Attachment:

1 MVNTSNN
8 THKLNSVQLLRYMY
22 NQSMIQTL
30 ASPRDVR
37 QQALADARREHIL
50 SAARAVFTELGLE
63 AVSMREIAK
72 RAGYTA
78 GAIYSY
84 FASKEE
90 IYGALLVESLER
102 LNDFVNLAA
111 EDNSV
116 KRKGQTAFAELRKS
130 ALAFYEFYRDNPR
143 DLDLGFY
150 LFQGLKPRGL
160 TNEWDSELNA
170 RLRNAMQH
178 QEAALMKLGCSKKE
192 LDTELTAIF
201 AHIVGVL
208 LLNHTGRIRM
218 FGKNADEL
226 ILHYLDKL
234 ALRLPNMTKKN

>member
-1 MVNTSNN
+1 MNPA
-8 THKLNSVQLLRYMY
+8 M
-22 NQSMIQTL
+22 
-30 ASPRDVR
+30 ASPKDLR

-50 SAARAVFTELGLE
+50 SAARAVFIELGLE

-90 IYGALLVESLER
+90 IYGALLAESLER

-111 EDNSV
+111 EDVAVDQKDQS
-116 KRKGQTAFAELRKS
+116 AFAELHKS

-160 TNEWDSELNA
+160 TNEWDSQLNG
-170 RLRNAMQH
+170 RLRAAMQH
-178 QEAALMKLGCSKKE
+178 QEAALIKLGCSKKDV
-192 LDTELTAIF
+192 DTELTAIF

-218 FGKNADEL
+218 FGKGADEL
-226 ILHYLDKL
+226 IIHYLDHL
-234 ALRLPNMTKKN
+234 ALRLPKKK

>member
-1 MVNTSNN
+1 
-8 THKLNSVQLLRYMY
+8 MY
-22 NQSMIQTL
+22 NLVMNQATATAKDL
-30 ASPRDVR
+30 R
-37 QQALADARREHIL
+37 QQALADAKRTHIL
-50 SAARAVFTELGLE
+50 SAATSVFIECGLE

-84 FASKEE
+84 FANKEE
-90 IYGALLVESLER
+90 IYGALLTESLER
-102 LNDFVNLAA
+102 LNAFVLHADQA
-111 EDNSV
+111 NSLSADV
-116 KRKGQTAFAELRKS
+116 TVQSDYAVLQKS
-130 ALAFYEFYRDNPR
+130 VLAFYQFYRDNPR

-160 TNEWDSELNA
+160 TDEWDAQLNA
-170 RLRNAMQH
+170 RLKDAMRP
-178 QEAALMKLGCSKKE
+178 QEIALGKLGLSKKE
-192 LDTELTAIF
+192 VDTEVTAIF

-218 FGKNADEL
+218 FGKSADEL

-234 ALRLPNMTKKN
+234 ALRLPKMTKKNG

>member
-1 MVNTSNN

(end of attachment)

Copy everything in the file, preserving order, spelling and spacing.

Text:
1 MVNTSNN
8 THKLNSVQLLRYMY
22 NQSMIQTL
30 ASPRDVR
37 QQALADARREHIL
50 SAARAVFTELGLE
63 AVSMREIAK
72 RAGYTA
78 GAIYSY
84 FASKEE
90 IYGALLVESLER
102 LNDFVNLAA
111 EDNSV
116 KRKGQTAFAELRKS
130 ALAFYEFYRDNPR
143 DLDLGFY
150 LFQGLKPRGL
160 TNEWDSELNA
170 RLRNAMQH
178 QEAALMKLGCSKKE
192 LDTELTAIF
201 AHIVGVL
208 LLNHTGRIRM
218 FGKNADEL
226 ILHYLDKL
234 ALRLPNMTKKN

>member
-1 MVNTSNN
+1 MNPA
-8 THKLNSVQLLRYMY
+8 M
-22 NQSMIQTL
+22 
-30 ASPRDVR
+30 ASPKDLR

-50 SAARAVFTELGLE
+50 SAARAVFIELGLE

-90 IYGALLVESLER
+90 IYGALLAESLER

-111 EDNSV
+111 EDVAVDQKDQS
-116 KRKGQTAFAELRKS
+116 AFAELHKS

-160 TNEWDSELNA
+160 TNEWDSQLNG
-170 RLRNAMQH
+170 RLRAAMQH
-178 QEAALMKLGCSKKE
+178 QEAALIKLGCSKKDV
-192 LDTELTAIF
+192 DTELTAIF

-218 FGKNADEL
+218 FGKGADEL
-226 ILHYLDKL
+226 IIHYLDHL
-234 ALRLPNMTKKN
+234 ALRLPKKK

>member
-1 MVNTSNN
+1 
-8 THKLNSVQLLRYMY
+8 MY
-22 NQSMIQTL
+22 NLVMNQATATAKDL
-30 ASPRDVR
+30 R
-37 QQALADARREHIL
+37 QQALADAKRTHIL
-50 SAARAVFTELGLE
+50 SAATSVFIECGLE

-84 FASKEE
+84 FANKEE
-90 IYGALLVESLER
+90 IYGALLTESLER
-102 LNDFVNLAA
+102 LNAFVLHADQA
-111 EDNSV
+111 NSLSADV
-116 KRKGQTAFAELRKS
+116 TVQSDYAVLQKS
-130 ALAFYEFYRDNPR
+130 VLAFYQFYRDNPR

-160 TNEWDSELNA
+160 TDEWDAQLNA
-170 RLRNAMQH
+170 RLKDAMRP
-178 QEAALMKLGCSKKE
+178 QEIALGKLGLSKKE
-192 LDTELTAIF
+192 VDTEVTAIF

-218 FGKNADEL
+218 FGKSADEL

-234 ALRLPNMTKKN
+234 ALRLPKMTKKNG

>member
-1 MVNTSNN